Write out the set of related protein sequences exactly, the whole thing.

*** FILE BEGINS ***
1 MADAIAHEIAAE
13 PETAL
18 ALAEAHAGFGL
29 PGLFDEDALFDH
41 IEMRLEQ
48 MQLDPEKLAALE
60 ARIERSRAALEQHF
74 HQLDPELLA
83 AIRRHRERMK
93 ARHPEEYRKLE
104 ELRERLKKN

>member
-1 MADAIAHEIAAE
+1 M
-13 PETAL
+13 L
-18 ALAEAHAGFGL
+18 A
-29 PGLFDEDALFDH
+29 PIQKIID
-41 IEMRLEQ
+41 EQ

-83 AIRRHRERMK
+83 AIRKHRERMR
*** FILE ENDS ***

1 MADAIAHEIAAE
13 PETAL
18 ALAEAHAGFGL
29 PGLFDEDALFDH
41 IEMRLEQ
48 MQLDPEKLAALE
60 ARIERSRAALEQHF
74 HQLDPELLA
83 AIRRHRERMK
93 ARHPEEYRKLE
104 ELRERLKKN

>member
-1 MADAIAHEIAAE
+1 M
-13 PETAL
+13 L
-18 ALAEAHAGFGL
+18 A
-29 PGLFDEDALFDH
+29 PIQKIID
-41 IEMRLEQ
+41 EQ

-83 AIRRHRERMK
+83 AIRKHRERMR